Sunday, December 30, 2001
Sleeping in the van that first night,
parked on the side of
the road, filled me with feelings of nostalgia. Pulling
the curtains shut -- the ones Darcy and I had made out of
some purple batik sheets the night before I left for my U.S.
walkabout; unfolding the lumpy, saggy back seat into a
lumpy, saggy bed. The feeling of being on the road, the
excitement of not knowing what's to come. Where are we?
Where will we be tomorrow? Will we even make it through
tonight? A litle bit of fear comes with not having
the answers to these questions, but once I get
beyond that insecurity the reward is an unmatched sense of
freedom. Not the kind of freedom you do a report on in
junior high school, citing wars and politicians -- not a freedom
to do anything in particular. Rather, a freedom to just be,
to live directly with whatever comes.
There's nohing that has to be done tomorrow, so we
do what we do and it's the right thing.
The hot wind blasted our faces through the open windows.
My right foot, anchored to the gas pedal,
was being slowly roasted by the radiator that served as
an engine cover. My eyes were dry and scratchy from the
wind, they just wanted to rest. My body felt sticky from the
heat, my mind was irritable.
Juliette sat in the passenger seat, quietly looking out
the window. This was our second day on the road together,
since leaving Jeff's mansion.
Suddenly I pulled over. I'd had my eye on the small river
valley the road flanked, and now there was finally
an opportunity to park. We climbed down the rocks to
the crystal clear water in the babbling brook, disrobed to
our respective cultures' standards of bathing decency,
and jumped in.
Can you enjoy a dip in a creek so much if you haven't
suffered through sweltering heat? Is joy anything other than
relief of suffering? Does it have any independent existence?
I certainly didn't care to think about it at that moment.
We arrived at Yosemite National Park in the early evening, to be
immediately confronted with a matter of utmost practical concern:
how to avoid bears tearing open the van like a sardine can. Warnings
were posted everywhere: Do not leave food in your car. I'd seen bears
in the parking lot at Yosemite before, they're supposed to be very good at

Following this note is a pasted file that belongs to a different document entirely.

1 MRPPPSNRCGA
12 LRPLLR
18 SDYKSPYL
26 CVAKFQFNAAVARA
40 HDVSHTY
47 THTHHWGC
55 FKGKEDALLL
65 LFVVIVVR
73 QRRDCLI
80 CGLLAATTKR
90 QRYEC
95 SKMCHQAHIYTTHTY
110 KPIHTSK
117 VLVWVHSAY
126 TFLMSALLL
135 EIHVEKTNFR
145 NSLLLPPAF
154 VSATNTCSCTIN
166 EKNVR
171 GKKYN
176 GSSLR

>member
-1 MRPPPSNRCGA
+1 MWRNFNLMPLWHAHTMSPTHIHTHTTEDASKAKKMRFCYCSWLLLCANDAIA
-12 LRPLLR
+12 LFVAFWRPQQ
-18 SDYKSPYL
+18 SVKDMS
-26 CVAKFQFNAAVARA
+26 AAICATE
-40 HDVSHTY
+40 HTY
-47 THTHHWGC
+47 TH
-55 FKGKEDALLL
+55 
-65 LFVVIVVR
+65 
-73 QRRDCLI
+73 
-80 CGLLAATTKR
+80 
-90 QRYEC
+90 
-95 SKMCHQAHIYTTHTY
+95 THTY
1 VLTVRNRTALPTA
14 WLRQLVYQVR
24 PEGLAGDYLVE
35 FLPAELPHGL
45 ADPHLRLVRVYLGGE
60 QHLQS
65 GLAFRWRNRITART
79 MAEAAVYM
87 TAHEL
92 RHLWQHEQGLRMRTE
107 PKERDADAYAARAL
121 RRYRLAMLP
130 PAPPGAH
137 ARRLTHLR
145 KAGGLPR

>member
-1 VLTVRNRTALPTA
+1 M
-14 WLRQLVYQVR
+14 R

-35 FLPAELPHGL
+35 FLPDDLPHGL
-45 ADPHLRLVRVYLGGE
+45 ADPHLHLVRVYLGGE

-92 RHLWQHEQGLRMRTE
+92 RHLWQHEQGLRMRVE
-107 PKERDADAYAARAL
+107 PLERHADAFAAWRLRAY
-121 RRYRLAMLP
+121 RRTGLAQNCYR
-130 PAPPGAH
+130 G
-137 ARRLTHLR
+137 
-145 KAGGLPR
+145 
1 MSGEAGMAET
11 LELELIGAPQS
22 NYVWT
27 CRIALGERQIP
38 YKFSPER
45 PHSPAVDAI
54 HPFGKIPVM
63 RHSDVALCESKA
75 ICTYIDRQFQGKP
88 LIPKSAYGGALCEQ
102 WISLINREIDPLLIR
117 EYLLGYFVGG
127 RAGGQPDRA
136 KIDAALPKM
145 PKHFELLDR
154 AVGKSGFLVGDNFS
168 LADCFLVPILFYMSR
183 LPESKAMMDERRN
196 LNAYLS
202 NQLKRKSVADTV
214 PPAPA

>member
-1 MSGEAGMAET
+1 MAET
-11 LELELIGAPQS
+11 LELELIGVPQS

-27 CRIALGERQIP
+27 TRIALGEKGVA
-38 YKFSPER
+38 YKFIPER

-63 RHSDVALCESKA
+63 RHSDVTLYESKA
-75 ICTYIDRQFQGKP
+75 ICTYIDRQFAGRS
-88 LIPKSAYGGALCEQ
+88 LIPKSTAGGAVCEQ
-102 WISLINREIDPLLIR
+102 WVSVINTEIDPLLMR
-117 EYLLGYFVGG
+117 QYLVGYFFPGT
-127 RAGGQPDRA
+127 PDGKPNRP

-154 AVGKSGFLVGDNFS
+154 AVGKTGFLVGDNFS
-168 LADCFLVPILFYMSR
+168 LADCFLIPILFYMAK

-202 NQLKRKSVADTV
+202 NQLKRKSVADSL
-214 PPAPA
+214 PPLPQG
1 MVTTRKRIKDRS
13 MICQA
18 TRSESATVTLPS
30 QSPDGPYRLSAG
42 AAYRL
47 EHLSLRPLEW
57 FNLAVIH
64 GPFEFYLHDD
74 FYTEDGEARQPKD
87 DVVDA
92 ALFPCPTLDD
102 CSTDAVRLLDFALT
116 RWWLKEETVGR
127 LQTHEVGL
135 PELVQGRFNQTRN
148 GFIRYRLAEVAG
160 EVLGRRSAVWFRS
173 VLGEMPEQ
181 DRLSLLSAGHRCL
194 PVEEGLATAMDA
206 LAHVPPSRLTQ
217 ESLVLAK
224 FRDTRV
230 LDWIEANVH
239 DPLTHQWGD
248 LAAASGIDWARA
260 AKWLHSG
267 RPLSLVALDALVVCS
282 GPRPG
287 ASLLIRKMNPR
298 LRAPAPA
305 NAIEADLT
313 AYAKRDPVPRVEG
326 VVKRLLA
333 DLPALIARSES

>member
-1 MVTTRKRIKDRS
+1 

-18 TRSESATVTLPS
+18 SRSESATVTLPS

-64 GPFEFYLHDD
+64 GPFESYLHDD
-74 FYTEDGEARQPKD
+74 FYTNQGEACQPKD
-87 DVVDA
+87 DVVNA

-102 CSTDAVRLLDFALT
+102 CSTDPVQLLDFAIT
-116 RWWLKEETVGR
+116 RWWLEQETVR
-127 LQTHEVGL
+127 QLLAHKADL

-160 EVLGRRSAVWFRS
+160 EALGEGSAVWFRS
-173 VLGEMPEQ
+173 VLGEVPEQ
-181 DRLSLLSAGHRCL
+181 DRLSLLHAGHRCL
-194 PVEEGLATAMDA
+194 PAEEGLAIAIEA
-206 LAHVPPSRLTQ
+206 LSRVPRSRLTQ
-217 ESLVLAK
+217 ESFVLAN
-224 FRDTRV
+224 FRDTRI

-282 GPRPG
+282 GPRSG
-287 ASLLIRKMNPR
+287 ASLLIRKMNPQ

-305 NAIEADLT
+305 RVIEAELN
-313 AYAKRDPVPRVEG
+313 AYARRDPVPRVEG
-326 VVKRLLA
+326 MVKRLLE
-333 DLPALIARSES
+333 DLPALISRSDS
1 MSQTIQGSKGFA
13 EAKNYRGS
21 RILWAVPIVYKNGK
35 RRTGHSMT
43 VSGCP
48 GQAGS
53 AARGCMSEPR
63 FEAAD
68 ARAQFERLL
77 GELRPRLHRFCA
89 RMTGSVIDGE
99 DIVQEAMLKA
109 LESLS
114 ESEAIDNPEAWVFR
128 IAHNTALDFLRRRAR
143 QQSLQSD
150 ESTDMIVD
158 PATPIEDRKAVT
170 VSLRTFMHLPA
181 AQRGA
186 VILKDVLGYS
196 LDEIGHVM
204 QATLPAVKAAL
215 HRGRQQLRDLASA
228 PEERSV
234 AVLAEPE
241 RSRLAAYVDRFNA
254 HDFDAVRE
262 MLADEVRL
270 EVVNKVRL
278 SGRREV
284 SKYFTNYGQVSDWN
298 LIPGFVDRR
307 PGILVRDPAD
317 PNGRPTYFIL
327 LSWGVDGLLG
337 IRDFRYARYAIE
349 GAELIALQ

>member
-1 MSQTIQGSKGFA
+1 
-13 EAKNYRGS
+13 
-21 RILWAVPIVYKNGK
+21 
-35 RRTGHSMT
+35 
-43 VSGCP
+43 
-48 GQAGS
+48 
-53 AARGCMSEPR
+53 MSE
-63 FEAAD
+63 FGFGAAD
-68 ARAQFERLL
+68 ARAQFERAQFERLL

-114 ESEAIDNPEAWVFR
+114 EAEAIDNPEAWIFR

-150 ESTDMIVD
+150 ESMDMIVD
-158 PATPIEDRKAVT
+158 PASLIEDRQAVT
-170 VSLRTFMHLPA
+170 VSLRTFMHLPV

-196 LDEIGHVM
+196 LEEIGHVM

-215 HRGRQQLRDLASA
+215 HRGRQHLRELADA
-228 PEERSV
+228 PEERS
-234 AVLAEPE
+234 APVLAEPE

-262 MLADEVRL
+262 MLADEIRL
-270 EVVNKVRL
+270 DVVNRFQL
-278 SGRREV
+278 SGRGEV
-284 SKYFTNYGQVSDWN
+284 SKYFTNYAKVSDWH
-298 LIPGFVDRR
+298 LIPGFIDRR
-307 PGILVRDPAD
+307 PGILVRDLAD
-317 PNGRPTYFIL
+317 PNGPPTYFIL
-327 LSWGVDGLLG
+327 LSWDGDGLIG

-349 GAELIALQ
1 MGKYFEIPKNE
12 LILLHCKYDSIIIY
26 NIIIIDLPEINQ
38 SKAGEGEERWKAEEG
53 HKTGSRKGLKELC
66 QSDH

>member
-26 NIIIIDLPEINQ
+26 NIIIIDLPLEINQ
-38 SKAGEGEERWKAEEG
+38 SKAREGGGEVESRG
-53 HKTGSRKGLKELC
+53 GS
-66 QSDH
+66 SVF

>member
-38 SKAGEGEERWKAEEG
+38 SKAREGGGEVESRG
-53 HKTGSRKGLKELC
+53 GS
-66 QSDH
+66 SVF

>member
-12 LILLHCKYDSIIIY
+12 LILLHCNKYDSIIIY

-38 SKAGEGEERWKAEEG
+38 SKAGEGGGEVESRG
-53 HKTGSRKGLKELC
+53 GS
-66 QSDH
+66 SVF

what they do -- it was said they would go after anything with a scent,
even a tube of toothpaste. How could we rid the van, in this case our home,
of all scented items,
and even the smallest crumbs of food? We decided we'd
do our best, and if the bears still wanted in we'd deal with
it when it happened. I didn't relish the thought of explaining
to David how his van had become a convertible. We
packed all food and toiletries and carried them to the
"bear boxes" -- steel boxes with bear-proof latches. Whoops,
somebody forgot to lock their box -- we found another one,
empty this time, and stowed our stuff. We swept out the floor
as well as we could, and hoped the bears
didn't think it was a giant bear pantry.
"Is it okay to sleep in your car here?" a young British traveler
asked through our open door.
"I don't know," I answered as helpfully as I could, "but we're going
to try. Just don't leave food in your car." Maybe I shouldn't have
told her about the food -- the bears would be so full after a Brit
or two that they wouldn't mess with the van.
In the morning, we hadn't been eaten by bears, so we went to retrieve
our food. We noticed a sign telling us to empty the bear boxes by 11:00
am, or all contents would be confiscated. Our minds, full
of intentions of spending no money on food, started
working -- do they really come around every morning? What do they do with
the food? Could we have it? It wasn't that we waned to benefit by
somebody else's loss, exactly, but if it were going to be
thrown away we'd rather liberate it.
"Let's take a walk and see what happens after 11:00," we decided.
It wasn't dumpster diving, but it was certainly in the same spirit --
taking advantage of the waste that was unfortunately such a large
part of our culture. We just wanted to be sure we weren't taking
On our way to the hiking trail we passed another group
of bear boxes, in a distant area of the dirt portion of